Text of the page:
Jason Bay said he resolved during the winter to avoid the constant tinkering of past offseasons in hopes of rediscovering the success he had before signing with the Mets for four years, $66 million a couple offseasons ago. He spent much of the winter just hitting off a "tee-type-contraption" alone in his garage in the Seattle area.
"I'm hitting left-handed now, actually," Bay quipped. "I realized the other day I was actually on the wrong side of the plate."
New York Mets
More seriously, Bay said: "Last offseason I had done some new things trying to work on some things. I came in last year and had this new stance. And it was working. And then all of a sudden end of spring training comes around and that's not working. Now what? I had working all that time. I kind of got back to almost doing a little bit less, if that makes any sense. I put a ton of time in hitting earlier and hitting more and doing those things [in the recent past]. And this offseason I kind of went back to my old routine of waiting until the new year and just easing into it and not working on anything new -- just working on what we did at the end of the season last year, which was starting to work again and really felt like me."
An ESPNNewYork.com study determined nine balls Bay hit over the last two seasons at Citi Field would have been homers had the new dimensions been in place then. Still, Bay was not predicting the dimension changes would have a massive effect. Bay will try to pull the ball more this season, as he did early in his career, rather than try to hit the ball where it's pitched, even if there are some spots on the plate where he is vulnerable.
"I think if everything operated in a vacuum, you could say, 'Hey, here's all the fly balls you hit,' whether it's me or anybody else, 'and this will translate to X amount of more home runs,'" Bay said. "That's easy to say on paper. Not just for me, but for a lot of guys, it's probably just by default doing to help out a little bit. I don't think it's going to make a difference between having a down to an average year to a phenomenal one. I think it's probably going to play fair. It's probably going to help a little bit, hopefully, in a perfect world. But it's not that I'm coming into the season, nor is anyone else, I think, coming in thinking, 'Now that the fences are where they're at, everything is going to change.'"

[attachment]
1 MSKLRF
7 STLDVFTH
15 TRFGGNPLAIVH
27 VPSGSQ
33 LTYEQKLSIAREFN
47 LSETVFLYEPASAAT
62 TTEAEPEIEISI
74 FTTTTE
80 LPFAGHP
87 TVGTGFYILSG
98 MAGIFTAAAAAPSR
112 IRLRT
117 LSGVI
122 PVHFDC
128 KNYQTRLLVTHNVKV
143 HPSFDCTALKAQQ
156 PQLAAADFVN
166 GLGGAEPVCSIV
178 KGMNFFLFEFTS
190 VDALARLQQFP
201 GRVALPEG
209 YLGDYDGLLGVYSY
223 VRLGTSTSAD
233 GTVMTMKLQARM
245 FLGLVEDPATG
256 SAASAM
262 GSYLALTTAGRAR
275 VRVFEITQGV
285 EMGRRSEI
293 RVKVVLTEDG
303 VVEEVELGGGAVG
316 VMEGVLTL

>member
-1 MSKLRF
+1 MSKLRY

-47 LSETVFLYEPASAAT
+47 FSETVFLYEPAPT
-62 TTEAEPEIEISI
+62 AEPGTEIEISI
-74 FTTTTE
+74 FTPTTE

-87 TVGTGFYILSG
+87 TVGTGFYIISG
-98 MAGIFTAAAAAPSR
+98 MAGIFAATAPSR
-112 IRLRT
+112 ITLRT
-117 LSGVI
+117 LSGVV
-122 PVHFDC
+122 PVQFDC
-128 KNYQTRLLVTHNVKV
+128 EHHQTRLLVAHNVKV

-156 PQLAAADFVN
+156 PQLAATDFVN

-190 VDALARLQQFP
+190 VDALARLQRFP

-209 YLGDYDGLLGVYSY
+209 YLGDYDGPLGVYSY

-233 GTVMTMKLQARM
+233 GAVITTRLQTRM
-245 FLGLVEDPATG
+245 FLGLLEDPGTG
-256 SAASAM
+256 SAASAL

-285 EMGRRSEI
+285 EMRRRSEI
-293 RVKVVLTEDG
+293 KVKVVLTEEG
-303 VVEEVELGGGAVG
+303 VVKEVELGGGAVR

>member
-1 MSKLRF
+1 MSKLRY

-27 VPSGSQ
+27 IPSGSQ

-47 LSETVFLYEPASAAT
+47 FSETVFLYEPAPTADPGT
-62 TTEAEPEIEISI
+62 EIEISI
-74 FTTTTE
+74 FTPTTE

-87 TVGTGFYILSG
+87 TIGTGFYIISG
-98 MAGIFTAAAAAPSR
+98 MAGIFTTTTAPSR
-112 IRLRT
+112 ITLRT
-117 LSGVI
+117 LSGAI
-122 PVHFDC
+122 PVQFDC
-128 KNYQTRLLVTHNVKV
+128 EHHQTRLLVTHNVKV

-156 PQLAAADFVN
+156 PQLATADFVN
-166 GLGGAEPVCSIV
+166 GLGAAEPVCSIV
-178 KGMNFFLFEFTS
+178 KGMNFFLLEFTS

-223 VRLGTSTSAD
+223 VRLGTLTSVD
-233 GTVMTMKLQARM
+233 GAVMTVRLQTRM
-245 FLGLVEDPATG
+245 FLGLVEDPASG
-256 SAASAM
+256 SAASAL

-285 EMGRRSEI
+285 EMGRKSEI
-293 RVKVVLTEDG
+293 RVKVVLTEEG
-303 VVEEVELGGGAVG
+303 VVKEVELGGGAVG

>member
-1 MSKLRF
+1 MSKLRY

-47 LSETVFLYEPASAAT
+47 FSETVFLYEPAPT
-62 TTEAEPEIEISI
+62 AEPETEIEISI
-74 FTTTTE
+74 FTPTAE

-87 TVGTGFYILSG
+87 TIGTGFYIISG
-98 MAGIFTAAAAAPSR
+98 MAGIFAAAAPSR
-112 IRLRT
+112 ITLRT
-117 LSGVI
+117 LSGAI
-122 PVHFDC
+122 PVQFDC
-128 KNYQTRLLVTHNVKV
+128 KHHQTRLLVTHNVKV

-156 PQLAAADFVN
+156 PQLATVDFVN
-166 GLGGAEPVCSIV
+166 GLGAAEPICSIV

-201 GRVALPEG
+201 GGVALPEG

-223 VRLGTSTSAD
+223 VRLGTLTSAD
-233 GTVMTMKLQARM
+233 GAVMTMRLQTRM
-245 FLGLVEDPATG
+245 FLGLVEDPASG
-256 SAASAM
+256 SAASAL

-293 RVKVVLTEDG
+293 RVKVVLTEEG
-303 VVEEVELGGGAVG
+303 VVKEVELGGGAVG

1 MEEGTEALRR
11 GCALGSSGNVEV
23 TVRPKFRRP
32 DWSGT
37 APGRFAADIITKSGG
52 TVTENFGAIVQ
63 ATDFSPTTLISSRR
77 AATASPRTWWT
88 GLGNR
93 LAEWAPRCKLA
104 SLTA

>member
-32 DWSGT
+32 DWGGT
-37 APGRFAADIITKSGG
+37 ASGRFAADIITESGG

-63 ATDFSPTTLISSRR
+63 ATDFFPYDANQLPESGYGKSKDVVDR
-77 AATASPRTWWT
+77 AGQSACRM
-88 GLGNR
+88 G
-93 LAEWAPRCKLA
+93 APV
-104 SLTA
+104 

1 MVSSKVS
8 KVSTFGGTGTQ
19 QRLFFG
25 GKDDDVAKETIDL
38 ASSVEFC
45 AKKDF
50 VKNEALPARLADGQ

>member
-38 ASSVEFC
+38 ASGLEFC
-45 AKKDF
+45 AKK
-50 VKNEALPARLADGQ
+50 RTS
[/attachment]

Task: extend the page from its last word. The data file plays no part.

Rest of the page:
In two seasons as a Met, Bay has hit only 18 homers in 792 at-bats.
"If I couldn't do it, I feel like I could admit that. But you go out there for batting practice and you do some things sometimes, it's there," Bay said. "Boom. It's there. But it's not there consistently. It's there 10 percent. It's not even close. ... Toward the end of the season it started to show itself. I've just got to find a way to keep it on. ... For everything I've done in my career, I haven't done any of it in New York. And I completely understand that. ... I would like nothing more than to show everybody why I'm here, what I've done in the past, just kind of be me. No question."
Bay said it took his right shoulder, which he injured in late August diving in Philadelphia, a while to recover this offseason.
"You look at any baseball player's shoulder, they probably have something going on in there," he said. "It actually would get better, and then every time I would dive again, it would set me back a little bit and it would take some time to go away. That's actually something that I worked on the offseason with the guy I train with, trying to strengthen the shoulder. It took a couple of months really. It wasn't bad, but it was like something doesn't feel great."
As for team expectations, Bay suggested a lot of the external pessimism is related to other teams in the division improving and the defection of Jose Reyes to the Miami Marlins.
"It has a lot to do with things that we can't control, things around us," Bay said. "I think everybody here knows that we have some work to do. There's no question. There's no one in there that thinks any differently. At the same time, I don't think that we're in a position where it's like, 'Well, everyone has done that and we lost Jose, and no one else is going to step up.' If I can be better than I've been, we get David [Wright] back -- you've heard this all before, I'm sure -- Ike [Davis], Murph, yeah, are we the No. 1 favorite for the division? Probably not. But I think it's not out of the realm of truth is that we can be pretty good."